Tag Archives: Tropical Storm JULIA

14 September 2016: There is a trio in the Atlantic!

Yesterday morning residents of Southeast Florida woke-up to find a dark sky and a wall of storm clouds covering the eastern horizon, rather than  the bright orange, red and yellows signaling the sunrise in paradise.  Satellite images revealed this bleak panorama was the view along the full length of Florida’s east coast as one of the tropical waves we’ve been monitoring over the weekend had crept close to shore, and appeared to be strengthening and getting better organized  as the day progressed.

Projected track for Tropical Storm JULIA as on 14 September 2016
Projected track for Tropical Storm JULIA as on 14 September 2016

This tropical wave actually moved inland near  Daytona generating copious rain over central and northern Florida, and all over offshore waters all the way into Georgia and the Carolinas. Gusty winds, rain and thunderstorms were the norm for most of northeastern Florida by nightfall yesterday. Further observations and additional data continue to show the potential for cyclonic development, suggesting Tropical Storm JULIA was about to develop around 10:00 P.M. last night. Sure enough, the 11:00 P.M. advisory from the National Hurricane Center confirmed Tropical Storm Julia was active over northeastern Florida.

Satellite image of 14 September 2016 showing tropical storm JULIA, in visible light, nearing Savannah, Georgia, while it generated copious rain over a large region and offshore waters.
Satellite image of 14 September 2016 showing tropical storm JULIA, in visible light, nearing Savannah, Georgia, while it generated copious rain over a large region and offshore waters.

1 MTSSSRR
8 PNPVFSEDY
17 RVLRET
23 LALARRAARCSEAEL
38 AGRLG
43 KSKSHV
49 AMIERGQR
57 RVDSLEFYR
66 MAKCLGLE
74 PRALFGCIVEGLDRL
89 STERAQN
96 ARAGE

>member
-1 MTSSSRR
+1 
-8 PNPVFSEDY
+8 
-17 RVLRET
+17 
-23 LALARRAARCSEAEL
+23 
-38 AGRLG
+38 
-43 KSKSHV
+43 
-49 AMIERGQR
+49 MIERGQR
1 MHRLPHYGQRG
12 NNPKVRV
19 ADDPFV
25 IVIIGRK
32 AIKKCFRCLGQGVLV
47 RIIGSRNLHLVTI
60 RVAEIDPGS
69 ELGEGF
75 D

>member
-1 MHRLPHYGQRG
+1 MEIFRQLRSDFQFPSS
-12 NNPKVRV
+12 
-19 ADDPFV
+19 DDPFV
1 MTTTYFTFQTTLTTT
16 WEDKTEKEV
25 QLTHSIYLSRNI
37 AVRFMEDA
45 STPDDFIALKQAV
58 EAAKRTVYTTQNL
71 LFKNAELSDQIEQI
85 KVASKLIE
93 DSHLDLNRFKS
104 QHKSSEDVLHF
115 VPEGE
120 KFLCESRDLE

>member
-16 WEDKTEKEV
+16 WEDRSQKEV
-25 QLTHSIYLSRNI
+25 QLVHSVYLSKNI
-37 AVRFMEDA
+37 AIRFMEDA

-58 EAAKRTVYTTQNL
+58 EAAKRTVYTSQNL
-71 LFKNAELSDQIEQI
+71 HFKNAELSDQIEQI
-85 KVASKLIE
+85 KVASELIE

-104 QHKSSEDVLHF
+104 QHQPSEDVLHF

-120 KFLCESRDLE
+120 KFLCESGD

This morning, 14 September 2016, we have a trio of storms active over the north Atlantic basin. Tropical storm JULIA, the tenth-named tropical cyclone of the 2016 Atlantic Hurricane season, moving inland toward Savannah, Georgia, joins Tropical Storm IAN now tracking NE over the central Atlantic.

GOES EAST infrared satellite image of 14 September 2016 showing tropical storms IAN and JULIA, and a strong tropical wave over the Cape Verde Islands, which maysoon  become the newest tropical cyclone of the season
GOES EAST infrared satellite image of 14 September 2016 showing tropical storms IAN and JULIA, and a strong tropical wave over the Cape Verde Islands, which maysoon become the newest tropical cyclone of the season

Farther to the south and east a large tropical wave over the Cape Verde Islands appears to be growing stronger and better organized, showing clear cyclonic tendencies, while it is being investigated by the National Hurricane Center for possible further development. Analysis of recent satellite imagery suggest we may already have a tropical depression over the Cape Verdes, the ‘seed’ for yet another tropical cyclone in the Atlantic basin. All interests around the basin need to monitor this one closely, as well as tropical waves over Equatorial Africa as we have already entered what historically is the peak of the annual Atlantic hurricane season.

Elsewhere, a compact hurricane ORLENE is moving away from Mexico toward the Central Pacific. Farther west, Super-typhoon MERANTI is approaching landfall in China, a strengthening typhoon MALAKAS is near the Philippines making a turn to the NW that will bring it near Taiwan, while several strong and potentially cyclonic tropical waves populate the waters between the Central Pacific and the Philippines Sea. There is plenty of fuel for potential tropical cyclone development in that region over the next few days.